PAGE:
Results tagged ‘ Chris Sampson ’
Here it is: the eighth and final installment of the Astros’ position-by-position breakdown. Today we’ll take a look at relief pitching, which general manager Ed Wade says is one of the strengths of the team. Before we get to the bullpen, here are the links to the previous seven entries in the series (click on the desired position to view the entry): catcher, first base, second base, third base, shortstop, outfield, starting pitcher.
2010 bullpen to begin season: Brian Moehler, Jeff Fulchino, Sammy Gervacio, Chris Sampson, Tim Byrdak, Matt Lindstrom and Brandon Lyon.
2010 end-of-season bullpen: Fernando Abad, Tim Byrdak, Gustavo Chacin, Enerio Del Rosario, Jeff Fulchino, Matt Lindstrom, Wilton Lopez, Brandon Lyon, Mark Melancon, Felipe Paulino, Henry Villar and Wesley Wright.
Others who made an appearance: Nelson Figueroa, Brian Moehler, Casey Daigle, Gary Majewski, Kevin Cash.
Combined 2010 stats of Astros relief pitchers: 24-23 record, 45 saves in 60 opportunities, 4.49 ERA (ranked 13th in the NL).
Free agents: None.
Arbitration eligible: LHP Tim Byrdak, LHP Gustavo Chacin, RHP Matt Lindstrom, RHP Felipe Paulino.
What happened: The Astros traded for hard-throwing Matt Lindstrom last December and plunked down $15 million on a three-year contract for Brandon Lyon to bolster the back end of the bullpen after losing both Jose Valverde and LaTroy Hawkins to free agency. Lyon developed a cyst in his shoulder and was behind all spring, opening the door for Lindstrom to win the closer’s job.
Lindstrom got off to a terrific start, posting a 1.40 ERA in his first 19 appearances and going 10-for-10 in save opportunities. He blew three saves and posted a 5.23 ERA in June and began battling back spasms that eventually cost him the closer’s job and forced him to the disabled list in August. Lyon took over as closer in early August and finished with 20 saves in 22 chances and a 3.12 ERA.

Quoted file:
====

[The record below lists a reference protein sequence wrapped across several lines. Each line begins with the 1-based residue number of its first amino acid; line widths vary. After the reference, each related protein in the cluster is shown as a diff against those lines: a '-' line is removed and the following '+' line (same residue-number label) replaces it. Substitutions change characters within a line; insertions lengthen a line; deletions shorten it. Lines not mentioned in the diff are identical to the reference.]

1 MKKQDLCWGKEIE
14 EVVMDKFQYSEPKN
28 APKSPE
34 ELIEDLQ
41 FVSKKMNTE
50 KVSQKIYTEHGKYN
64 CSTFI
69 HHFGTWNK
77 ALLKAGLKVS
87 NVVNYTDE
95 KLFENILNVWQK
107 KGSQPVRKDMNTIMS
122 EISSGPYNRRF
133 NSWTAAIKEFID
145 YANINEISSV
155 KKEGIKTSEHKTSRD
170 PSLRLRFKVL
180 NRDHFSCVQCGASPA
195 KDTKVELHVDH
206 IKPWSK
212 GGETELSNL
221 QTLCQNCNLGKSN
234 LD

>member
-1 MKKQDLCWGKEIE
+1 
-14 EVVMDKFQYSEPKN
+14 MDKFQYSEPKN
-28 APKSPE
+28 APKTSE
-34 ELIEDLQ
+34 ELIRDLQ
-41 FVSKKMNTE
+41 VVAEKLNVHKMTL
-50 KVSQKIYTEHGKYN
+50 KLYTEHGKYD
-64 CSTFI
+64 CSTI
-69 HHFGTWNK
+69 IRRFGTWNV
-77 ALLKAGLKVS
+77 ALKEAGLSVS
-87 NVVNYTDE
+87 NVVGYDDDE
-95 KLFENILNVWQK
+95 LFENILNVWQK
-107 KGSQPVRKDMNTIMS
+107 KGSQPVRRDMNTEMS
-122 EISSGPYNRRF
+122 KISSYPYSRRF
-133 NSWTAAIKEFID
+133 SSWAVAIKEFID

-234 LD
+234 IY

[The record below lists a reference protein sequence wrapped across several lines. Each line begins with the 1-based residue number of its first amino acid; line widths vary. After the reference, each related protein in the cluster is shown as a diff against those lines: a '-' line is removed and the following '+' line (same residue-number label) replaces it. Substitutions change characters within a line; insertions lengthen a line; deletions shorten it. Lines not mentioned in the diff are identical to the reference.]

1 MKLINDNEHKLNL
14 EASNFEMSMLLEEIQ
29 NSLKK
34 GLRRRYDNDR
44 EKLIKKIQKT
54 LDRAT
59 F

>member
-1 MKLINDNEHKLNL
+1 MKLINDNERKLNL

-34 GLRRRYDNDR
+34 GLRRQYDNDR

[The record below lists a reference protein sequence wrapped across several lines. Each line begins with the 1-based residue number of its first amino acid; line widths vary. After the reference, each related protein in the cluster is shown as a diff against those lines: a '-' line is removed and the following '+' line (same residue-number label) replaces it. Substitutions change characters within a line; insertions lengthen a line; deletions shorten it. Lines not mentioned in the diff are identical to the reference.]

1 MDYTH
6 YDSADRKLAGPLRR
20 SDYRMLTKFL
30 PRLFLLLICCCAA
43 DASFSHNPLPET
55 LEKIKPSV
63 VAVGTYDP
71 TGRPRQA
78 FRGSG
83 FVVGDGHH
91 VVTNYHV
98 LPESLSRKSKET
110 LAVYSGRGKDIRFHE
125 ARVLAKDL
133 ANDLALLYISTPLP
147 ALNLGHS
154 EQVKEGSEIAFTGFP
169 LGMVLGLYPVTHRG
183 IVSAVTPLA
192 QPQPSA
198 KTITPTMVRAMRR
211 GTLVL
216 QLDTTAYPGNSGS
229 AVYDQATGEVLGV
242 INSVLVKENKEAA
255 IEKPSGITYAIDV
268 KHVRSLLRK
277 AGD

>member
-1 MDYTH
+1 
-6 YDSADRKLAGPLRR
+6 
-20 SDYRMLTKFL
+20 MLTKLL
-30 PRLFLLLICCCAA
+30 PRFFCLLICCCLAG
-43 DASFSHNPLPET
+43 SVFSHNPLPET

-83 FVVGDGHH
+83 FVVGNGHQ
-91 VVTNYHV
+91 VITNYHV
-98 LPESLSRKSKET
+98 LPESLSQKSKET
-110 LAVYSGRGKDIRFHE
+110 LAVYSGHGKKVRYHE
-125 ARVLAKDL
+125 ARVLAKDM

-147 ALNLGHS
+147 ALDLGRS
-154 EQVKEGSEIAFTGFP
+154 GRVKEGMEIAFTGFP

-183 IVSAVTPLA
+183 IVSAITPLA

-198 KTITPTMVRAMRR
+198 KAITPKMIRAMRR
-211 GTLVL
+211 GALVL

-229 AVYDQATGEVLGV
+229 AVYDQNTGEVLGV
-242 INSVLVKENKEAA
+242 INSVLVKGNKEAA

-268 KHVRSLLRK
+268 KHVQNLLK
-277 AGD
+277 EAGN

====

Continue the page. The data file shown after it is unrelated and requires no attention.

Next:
Lindstrom, who led the team with 23 saves, and Lyon became the first set of teammates to save at least 20 games in the same season since the 1992 Cincinnati Reds.
Wilton Lopez, who the Astros acquired on a waiver claim in 2009, took on an important role in the back of the bullpen and wound up pitching in 68 games and posted a 2.96 ERA. The Astros also got good mileage out of lefty Tim Byrdak and right-hander Jeff Fulchino, who battled injuries and wasn’t as sharp as he was in 2009. Fan favorite Chris Sampson had a good first half and was eventually sent to the Minors after some struggles and designated for assignment. Alberto Arias, who was injured in Spring Training, and Sammy Gervacio were quickly shut down because of shoulder troubles.
As the year progressed, the Astros got a good look at right-handers Henry Villar and Mark Melancon, who was acquired from the Yankees in the Lance Berkman trade.
What’s next: Astros general manager Ed Wade doesn’t plan to do much to the bullpen in the offseason and sees it as one of the strengths of the club. Lyon and Lindstrom will once again compete for the closer’s job in the spring, though both could again wind up finishing off games at some point. The Astros like what Lopez brings to the back end of the bullpen and envision Melancon as a future late-game reliever.
Arias, who had surgery for rotator cuff impingement, could be in the picture next year along with Gervacio, who missed most of the year with rotator cuff inflammation. Gervacio had mixed results in the Minors but showed some good flashes with the Minor Leagues. Fernando Abad had a good Major League debut in his 22 appearances and will be a left-handed option, along with Wesley Wright.
Who’s on the farm: Left-hander Douglas Arguello, the pitcher of the year at Double-A Corpus Christi, will be in spring camp next year competing for a job. Abad and Villar, both of whom came up late in the season, could lead the next wave of youngsters in the pen. Don’t forget Chia-Jen Lo, who missed much of last year with a partial tear of his ulnar collateral ligament.
The Astros will today place right-hander Chris Sampson on the 15-day disabled list with biceps tendinitis and will purchase the contract of right-hander Casey Daigle from Triple-A Round Rock. Minor League right-hander Evan Englebrook will be designated for assignment ot make room on the 40-man roster for Daigle.
Sampson is 0-0 with a 6.30 ERA in 22 appearances (20 innings) for the Astros this year. He was one of the Astros’ most dependable relievers, posting a 1.50 ERA in his first 19 games this year. But he’s allowed 12 hits and 11 earned runs in two innings in his previous three outings, boosting his ERA to 6.30.